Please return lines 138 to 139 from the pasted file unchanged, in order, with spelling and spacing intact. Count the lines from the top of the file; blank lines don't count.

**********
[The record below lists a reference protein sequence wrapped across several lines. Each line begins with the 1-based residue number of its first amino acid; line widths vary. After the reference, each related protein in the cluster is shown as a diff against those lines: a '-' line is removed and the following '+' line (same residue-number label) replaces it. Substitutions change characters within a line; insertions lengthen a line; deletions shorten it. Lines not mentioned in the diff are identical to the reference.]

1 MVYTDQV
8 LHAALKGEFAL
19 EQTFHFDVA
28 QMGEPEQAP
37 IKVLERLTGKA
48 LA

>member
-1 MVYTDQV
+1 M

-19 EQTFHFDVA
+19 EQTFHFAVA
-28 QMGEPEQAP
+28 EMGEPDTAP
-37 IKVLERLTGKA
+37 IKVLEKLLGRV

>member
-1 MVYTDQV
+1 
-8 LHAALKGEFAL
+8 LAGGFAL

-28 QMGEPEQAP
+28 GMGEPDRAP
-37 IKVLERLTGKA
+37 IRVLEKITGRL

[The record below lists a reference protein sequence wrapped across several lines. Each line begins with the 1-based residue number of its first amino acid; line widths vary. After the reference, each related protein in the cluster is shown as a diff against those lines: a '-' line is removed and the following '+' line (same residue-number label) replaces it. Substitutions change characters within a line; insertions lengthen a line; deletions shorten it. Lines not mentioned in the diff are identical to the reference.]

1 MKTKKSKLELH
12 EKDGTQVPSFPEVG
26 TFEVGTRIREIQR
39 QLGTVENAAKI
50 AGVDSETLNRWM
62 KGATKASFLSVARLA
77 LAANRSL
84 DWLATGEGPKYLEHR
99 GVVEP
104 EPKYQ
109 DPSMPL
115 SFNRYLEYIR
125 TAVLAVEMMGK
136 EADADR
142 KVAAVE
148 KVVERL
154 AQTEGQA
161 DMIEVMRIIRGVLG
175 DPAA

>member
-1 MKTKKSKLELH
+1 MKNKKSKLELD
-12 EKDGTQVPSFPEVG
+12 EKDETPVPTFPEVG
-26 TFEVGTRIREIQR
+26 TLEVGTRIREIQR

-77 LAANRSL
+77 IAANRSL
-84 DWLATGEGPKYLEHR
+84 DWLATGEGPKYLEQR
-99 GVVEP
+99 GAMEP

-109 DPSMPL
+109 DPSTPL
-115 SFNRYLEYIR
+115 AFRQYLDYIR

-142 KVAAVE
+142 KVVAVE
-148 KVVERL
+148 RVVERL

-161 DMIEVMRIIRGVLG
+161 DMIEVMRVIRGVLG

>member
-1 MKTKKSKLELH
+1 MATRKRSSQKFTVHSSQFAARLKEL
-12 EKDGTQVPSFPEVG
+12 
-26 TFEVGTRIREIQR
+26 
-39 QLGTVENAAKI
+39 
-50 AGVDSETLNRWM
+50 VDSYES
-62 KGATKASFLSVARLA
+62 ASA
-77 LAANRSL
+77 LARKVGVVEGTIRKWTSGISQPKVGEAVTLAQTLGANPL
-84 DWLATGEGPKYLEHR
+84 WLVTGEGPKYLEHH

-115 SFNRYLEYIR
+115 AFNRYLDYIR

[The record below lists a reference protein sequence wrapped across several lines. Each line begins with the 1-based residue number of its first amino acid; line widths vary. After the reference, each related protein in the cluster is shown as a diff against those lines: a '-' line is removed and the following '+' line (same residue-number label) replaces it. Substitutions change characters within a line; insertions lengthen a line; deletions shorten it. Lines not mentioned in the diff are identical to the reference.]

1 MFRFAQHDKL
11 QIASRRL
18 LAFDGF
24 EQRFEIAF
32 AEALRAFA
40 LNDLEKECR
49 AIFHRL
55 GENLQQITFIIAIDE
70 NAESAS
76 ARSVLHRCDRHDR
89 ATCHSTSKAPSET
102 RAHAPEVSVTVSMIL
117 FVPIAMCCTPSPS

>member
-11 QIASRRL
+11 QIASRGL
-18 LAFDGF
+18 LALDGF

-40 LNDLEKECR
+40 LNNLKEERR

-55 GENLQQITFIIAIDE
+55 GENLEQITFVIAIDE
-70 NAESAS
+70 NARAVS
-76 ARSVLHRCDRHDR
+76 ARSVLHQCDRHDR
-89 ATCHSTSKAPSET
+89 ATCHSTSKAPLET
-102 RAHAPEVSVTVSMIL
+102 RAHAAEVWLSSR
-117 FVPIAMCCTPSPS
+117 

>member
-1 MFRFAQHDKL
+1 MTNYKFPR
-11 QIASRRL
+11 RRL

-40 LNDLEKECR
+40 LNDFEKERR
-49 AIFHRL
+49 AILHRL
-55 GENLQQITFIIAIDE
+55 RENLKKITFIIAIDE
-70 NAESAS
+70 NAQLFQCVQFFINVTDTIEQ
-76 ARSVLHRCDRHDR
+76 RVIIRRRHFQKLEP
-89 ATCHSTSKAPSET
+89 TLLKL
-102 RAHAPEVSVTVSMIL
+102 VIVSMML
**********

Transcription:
-102 RAHAPEVSVTVSMIL
+102 VIVSMML